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How to convert C style strings to std::string and vice versa?
  • Difficulty Level : Basic
  • Last Updated : 06 Jul, 2017

What are C style strings?
These strings are array of characters terminating with a NULL character. C style strings can be declared in following ways:

Declaration and initialization




/* To demonstrate C style strings */
#include<iostream>
using namespace std;
int main()
{
    /* Null character has to be added explicitly */
    char str1[8] = {'H' , 'E' , 'L' , 'L' , 'O' ,
                     '-','1','\0' };
      
    /* Compiler implicitly adds Null character */
    char str2[] = "HELLO-2" ;  
   
    /* Compiler implicitly adds Null character. 
       Note that string literals are typically stored
       as read only */
    const char *str3 = "HELLO-3" ;
  
    cout << str1 << endl << str2 << endl << str3;
    return 0;

Output:

HELLO-1
HELLO-2
HELLO-3

C style strings are operated with very useful functions like strcpy(), strlen(), strpbrk(), strcat(), strstr() and many more!(All these functions are member functions of ‘cstring‘ header ).

What is a std::string?
C++ standard library contains functions and classes. String is one of its classes. Here we deal with an object of string class. This std::string takes care of itself and manages its own memory.



Declaration and initialization




/* To demonstrate std::string */
#include<iostream>
#include<string>           
  
using namespace std;
int main()
{
    /* s becomes object of class string. */
    string s;  
  
    /* Initializing with a value. */           
    s = "HELLO";
  
    /* Printing the value */          
    cout << s; 
               
    return 0;
}

Output:

HELLO

Converting C-String to a std::string.
But why do we need this transformation? From a C string to a std::string? It is because

  • Std::string manages its own space. So programmer don’t need to worry about memory , unlike C strings (Since they are array of characters)
  • They are easy to operate. ‘+’ operator for concatenation, ‘=’ for assignment, can be compared using regular operators.
  • string::find() and many other functions can be implemented on std::string and not on C-Strings so this becomes handy.
  • Iterators can be used in std::string and not in C-strings.

And many more! Here is the code for it:-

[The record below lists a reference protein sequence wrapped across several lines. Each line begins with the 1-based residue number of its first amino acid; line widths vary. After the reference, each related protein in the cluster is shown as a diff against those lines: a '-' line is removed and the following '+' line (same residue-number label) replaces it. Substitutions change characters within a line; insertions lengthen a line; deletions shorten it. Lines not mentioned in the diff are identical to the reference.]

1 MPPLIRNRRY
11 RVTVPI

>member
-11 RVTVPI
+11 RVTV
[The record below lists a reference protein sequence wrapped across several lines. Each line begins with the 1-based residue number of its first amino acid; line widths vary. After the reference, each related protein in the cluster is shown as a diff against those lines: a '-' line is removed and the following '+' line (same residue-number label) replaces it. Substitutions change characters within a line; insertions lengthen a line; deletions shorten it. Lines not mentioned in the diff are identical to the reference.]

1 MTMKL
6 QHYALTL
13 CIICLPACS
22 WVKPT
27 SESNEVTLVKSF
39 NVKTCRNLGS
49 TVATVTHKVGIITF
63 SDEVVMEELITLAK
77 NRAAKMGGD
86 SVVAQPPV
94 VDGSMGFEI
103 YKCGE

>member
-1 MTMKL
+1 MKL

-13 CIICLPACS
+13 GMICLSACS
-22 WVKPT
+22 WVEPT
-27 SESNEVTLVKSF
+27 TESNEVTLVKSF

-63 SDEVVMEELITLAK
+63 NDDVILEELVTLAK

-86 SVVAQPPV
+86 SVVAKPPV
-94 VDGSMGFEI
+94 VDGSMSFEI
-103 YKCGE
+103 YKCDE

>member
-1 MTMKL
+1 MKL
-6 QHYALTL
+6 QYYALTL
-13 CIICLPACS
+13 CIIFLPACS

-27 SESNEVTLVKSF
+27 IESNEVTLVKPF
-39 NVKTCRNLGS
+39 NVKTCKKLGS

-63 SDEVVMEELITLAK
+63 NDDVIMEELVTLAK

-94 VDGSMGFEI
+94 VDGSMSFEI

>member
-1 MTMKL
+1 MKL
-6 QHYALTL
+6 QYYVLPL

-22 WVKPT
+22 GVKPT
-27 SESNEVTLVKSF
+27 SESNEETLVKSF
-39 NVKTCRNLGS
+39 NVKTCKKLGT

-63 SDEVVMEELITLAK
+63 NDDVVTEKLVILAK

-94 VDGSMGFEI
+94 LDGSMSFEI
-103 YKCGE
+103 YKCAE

/* To demonstrate C style string to std::string */
#include<bits/stdc++.h>
  
using namespace std;
int main()
{
    /*Initializing a C-String */
    const char *a = "Testing"
    cout << "This is a C-String : "<< a << endl;
  
    /* This is how std::string s is assigned
       though a  C string ‘a’ */
    string s(a);  
     
    /* Now s is a std::string and a is a C-String */
    cout << "This is a std::string : "<< s << endl;
    return 0;
}

Output:

This is a C-String : Testing
This is a std::string : Testing

The above conversion also works for character array.

        // Character array to std::string conversion 
	char a[] = "Testing"; 
	string s(a); 

Converting a std::string to a C style string
Why do we need this transformation? From std::string to a C string?

  • It is because there are several powerful functions in header that makes our work very much easier.
  • atoi() , itoa() , and many more functions work with C strings only.

You can think of other reasons too!
Here is the code for conversion:-




/* To demonstrate std::string to  C style string */
#include<iostream>
#include<string> /* This header contains string class */
using namespace std;
int main()
{
    /* std::string initialized */
    string s = "Testing";  
    cout << "This is a std::string : "<< s << endl;
  
    /* Address of first character of std::string is 
       stored to char pointer a */
    char *a = &(s[0]); 
  
    /* Now 'a' has address of starting character
      of string */
    printf("%s\n", a);                 
    return 0;
}

Output:

This is a std::string : Testing
This is a C-String : Testing

std::string also has a function c_str() that can be used to get a null terminated character array.




/* To demonstrate std::string to C style string using
   c_str() */
#include<bits/stdc++.h>
using namespace std;
  
int main()
{
    /* std::string initialized */
    string s = "Testing";  
    cout << "This is a std::string : "<< s << endl;
  
    // c_str returns null terminated array of characters
    const char *a = s.c_str();
  
    /* Now 'a' has address of starting character
      of string */
    printf("%s\n", a);                 
    return 0;
}

Output:

This is a std::string : Testing
This is a C-String : Testing

Both C strings and std::strings have their own advantages. One should know conversion between them, to solve problems easily and effectively.

Related articles:

C++ string class and its applications | Set 1
C++ string class and its applications | Set 2

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